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The President and the Teacher, revisited

October 03, 2011 and the Tax Policy Blog say that the President was wrong to say that he pays a lower tax rate than a schoolteacher, as I noted approvingly last week. Tax blogger Mary O'Keeffe says I shouldn't be so hard on the President, because those analyses don't count excise taxes or state and local taxes.

That strikes me as moving the goalposts. For example, excise taxes and state sales taxes are taxes on consumption, not income. Applying a consumption tax to an income tax base compares apples and oranges. Ms. O'Keeffe also compares the President's 3% Illinois tax to teacher taxes in higher tax D.C. and New York, which is inapt.

If we bring enough other stuff into the equation, we can probably show that the President pays a lower rate than the teacher just because he is President. He gets a nice house, rent-free and tax-free, and pays no taxes. He gets personal bodyguards, drivers, gofers, and valets tax-free. He gets the most lavish private airplane there is tax-free. So maybe the President isn't the best measuring stick. As Warren Buffett wouldn't say, data trumps anecdotes. From the Tax Policy Center comes this table estimating true effective federal rates for 2011 for different income levels, accounting for all federal taxes:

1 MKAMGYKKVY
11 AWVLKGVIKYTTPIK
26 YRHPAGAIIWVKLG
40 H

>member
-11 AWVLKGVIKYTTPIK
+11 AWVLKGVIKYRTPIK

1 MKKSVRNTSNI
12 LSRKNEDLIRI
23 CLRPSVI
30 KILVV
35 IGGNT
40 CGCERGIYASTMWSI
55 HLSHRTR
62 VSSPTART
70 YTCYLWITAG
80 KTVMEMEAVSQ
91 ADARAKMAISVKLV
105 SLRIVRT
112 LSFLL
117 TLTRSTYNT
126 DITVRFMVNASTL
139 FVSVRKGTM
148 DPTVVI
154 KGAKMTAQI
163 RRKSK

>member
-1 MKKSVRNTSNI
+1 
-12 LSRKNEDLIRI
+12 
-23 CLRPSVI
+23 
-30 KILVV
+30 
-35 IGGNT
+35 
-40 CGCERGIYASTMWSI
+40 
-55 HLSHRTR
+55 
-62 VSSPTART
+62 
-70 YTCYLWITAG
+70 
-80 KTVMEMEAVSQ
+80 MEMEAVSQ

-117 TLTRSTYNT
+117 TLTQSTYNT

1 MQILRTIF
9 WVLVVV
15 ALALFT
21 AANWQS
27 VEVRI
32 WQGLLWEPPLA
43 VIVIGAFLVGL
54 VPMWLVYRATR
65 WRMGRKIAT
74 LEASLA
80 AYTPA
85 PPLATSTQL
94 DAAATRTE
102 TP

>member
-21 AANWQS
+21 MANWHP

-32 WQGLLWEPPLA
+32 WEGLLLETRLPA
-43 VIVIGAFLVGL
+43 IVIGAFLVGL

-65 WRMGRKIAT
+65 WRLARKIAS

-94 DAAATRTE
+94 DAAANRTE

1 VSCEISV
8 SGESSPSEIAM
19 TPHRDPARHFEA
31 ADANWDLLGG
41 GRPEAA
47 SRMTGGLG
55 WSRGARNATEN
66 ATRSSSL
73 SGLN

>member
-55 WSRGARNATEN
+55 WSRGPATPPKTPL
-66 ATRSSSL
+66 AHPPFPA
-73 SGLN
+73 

At the "teacher" level -- $50,000 -- the effective tax rate is 12.5% to 15%. At the "President" level, the effective rate is 22.7%. Even working sales taxes and property taxes into the picture, that won't get the teacher up to "Presidential" tax levels. And none of this counts government benefits; if you are counting every tax, you should also count government benefits, which skew towards lower incomes.

Related: Tax Policy Blog maximum rate calculator

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